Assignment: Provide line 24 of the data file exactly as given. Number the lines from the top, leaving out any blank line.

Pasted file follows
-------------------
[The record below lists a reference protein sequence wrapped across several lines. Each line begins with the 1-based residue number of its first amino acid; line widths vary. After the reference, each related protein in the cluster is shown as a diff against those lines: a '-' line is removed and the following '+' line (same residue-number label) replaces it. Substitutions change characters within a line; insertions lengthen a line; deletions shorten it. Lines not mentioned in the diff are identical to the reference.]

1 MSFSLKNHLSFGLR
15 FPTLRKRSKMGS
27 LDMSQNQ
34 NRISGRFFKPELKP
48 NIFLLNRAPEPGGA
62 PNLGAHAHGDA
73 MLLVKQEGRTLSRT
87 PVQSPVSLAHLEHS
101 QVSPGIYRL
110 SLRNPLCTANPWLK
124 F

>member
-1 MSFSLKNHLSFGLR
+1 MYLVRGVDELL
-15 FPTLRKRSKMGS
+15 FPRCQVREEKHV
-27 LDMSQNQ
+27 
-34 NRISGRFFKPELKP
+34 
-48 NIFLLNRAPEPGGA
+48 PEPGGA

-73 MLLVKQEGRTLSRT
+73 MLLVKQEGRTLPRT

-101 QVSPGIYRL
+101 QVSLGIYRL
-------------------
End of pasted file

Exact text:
-73 MLLVKQEGRTLSRT